• builders of an earthly city which anticipates the heavenly city of God.
In this last instance, in one brief paragraph, only about 130 words, the Holy Father details the qualities and virtues needed for such building. Let me read the passage slowly:
'The complexity and gravity of the present economic situation rightly cause us concern, but we must adopt a realistic attitude as we take up with confidence and hope the new responsibilities to which we are called by the prospect of a world in need of profound cultural renewal, a world that needs to rediscover fundamental values on which to build a better future. The current crisis obliges us to re-plan our journey, to set ourselves new rules and to discover new forms of commitment, to build on positive experiences and to reject negative ones. The crisis thus becomes an opportunity for discernment, in which to shape a new vision for the future. In this spirit, with confidence rather than resignation, it is appropriate to address the difficulties of the present time.'
The Holy Father provides no plans or recipes here, but seems to lay out five ways which he recommends – indeed urges – for building-up the city of man with qualities closer to the City of God:
• Begin with a realistic attitude, approaching the difficulties of the present time with discernment
• Ground the work in fundamental values, a new vision for the future
• With confidence rather than resignation, take up the new responsibilities
• Be open to profound cultural renewal, with confidence and hope
• Commit to new rules, new forms of commitment, with coherence and consistency.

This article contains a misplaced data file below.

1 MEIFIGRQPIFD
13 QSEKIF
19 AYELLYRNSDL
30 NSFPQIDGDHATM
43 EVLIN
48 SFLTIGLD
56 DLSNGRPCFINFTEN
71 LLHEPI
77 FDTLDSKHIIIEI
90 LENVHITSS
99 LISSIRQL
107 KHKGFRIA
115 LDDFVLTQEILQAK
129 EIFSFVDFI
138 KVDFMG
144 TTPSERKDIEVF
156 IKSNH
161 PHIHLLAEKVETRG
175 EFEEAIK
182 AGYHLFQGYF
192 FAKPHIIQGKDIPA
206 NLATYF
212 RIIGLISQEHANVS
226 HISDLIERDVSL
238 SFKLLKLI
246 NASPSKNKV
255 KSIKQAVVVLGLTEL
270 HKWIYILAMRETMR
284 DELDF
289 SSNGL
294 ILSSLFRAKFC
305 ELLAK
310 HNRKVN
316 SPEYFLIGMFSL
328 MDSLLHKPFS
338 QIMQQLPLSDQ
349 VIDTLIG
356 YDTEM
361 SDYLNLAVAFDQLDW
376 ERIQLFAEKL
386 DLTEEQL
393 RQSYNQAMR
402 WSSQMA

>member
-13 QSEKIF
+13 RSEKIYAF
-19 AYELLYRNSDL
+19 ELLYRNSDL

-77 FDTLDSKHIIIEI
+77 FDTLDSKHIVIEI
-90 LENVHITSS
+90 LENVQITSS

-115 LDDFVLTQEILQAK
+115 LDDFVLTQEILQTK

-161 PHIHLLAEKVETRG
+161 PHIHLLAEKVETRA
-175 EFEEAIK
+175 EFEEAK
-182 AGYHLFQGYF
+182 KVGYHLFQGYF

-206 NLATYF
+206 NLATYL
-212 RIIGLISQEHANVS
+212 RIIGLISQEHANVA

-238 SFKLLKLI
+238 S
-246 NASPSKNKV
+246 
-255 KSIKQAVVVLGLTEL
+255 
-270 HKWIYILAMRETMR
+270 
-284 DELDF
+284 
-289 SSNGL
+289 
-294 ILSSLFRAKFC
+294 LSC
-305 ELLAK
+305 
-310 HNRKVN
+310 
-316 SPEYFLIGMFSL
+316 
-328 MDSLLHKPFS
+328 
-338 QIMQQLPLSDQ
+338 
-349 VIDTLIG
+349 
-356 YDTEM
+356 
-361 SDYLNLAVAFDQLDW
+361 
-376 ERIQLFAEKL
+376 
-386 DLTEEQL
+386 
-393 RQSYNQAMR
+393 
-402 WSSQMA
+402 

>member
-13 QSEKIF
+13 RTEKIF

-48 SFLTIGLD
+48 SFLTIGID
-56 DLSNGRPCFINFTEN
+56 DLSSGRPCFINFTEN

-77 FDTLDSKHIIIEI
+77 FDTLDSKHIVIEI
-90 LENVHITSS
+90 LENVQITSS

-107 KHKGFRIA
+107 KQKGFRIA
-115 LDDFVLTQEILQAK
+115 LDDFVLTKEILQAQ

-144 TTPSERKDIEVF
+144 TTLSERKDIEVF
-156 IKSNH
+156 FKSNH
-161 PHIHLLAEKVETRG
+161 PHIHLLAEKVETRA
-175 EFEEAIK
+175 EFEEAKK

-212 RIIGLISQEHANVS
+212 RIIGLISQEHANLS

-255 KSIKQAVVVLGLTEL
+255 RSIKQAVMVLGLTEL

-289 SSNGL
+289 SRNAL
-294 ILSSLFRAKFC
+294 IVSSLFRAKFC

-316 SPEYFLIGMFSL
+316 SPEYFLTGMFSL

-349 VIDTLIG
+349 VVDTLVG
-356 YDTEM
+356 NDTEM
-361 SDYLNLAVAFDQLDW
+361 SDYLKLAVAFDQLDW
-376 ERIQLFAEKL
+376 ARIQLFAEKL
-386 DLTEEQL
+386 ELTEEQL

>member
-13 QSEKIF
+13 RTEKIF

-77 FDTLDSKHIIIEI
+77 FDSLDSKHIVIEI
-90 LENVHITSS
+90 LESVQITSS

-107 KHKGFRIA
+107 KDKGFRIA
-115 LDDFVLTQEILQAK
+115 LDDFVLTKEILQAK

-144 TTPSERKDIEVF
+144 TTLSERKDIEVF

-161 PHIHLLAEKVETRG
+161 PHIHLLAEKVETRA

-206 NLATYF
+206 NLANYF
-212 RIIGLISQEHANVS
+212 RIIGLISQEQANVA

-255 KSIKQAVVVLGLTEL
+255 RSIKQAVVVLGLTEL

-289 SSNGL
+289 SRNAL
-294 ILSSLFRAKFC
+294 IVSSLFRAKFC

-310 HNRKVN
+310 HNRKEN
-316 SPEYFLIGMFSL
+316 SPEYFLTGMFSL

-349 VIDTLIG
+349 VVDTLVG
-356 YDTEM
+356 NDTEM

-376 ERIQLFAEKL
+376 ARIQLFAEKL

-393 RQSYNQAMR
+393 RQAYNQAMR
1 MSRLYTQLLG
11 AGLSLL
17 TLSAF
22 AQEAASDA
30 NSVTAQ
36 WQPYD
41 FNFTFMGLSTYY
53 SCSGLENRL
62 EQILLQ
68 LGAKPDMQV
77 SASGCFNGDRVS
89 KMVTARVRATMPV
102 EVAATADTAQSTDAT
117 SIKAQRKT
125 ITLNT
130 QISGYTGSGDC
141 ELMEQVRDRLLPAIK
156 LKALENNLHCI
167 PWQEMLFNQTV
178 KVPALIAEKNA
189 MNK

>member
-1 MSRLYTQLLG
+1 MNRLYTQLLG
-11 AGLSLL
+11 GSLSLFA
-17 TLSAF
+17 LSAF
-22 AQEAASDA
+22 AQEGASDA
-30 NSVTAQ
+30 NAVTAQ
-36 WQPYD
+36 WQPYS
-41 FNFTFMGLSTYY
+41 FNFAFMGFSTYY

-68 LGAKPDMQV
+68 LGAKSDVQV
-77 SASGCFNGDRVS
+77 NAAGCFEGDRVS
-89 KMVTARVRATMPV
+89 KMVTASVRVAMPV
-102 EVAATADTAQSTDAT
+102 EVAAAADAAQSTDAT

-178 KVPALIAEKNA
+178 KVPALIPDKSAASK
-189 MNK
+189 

These are five profound competences, five focuses to guide our ministry in support of human development ('life to the full'). Let us explore each one briefly:
1. The first step is surely to face the difficulties of the present time, not with ready-made answers or simplistic, over-simplifying ideologies, but with a realistic attitude and with discernment. This is the Church's duty to scrutinise the signs of the times and to interpret them in the light of the Gospel.
In order to confront the problems of our world we must first study them, we must learn to see them clearly and recognise what constitutes injustice at every level. 'Seeing' demands more than a glance based on presumptions of ideology or prejudice or even political affiliation. Rather, using the available scientific tools, we must conduct a rigorous analysis of social conditions, their causes and interconnections, their effects especially on the poor and marginalised, and the contemporary experiences of the People of God who struggle. Beside an empirical analysis, we make use of biblical insight, the tradition of our Church's social teaching, theological reflection to 'judge' the situation described. And out of this effort – which sometimes entails solitary research but which often is a collaborative task – emerges a way forward and proposals of what to do and how to 'act'.
2. Our next step is to ground the work in fundamental values, a new vision for the future, which can only begin with oneself, and so this second competence can rightly be called conversion, metanoia. To know and accept oneself is the beginning of wisdom. And this attitude must be accompanied by a willingness to change, to work on oneself.
We just saw some manifestations of the sickness of the spirit; and the Holy Father explains clearly the spiritual roots of the new vision we require. 'When he is far away from God, man is unsettled and ill at ease.' 'Reason, by itself, is capable of grasping the equality between men and of giving stability to their civic coexistence, but it cannot establish fraternity. Globalisation reduces distances and brings us into closer proximity, but it does not make us into brothers and sisters. This relationship originates in a transcendent vocation from God the Father, who loved us first, teaching us through the Son what fraternal charity is.'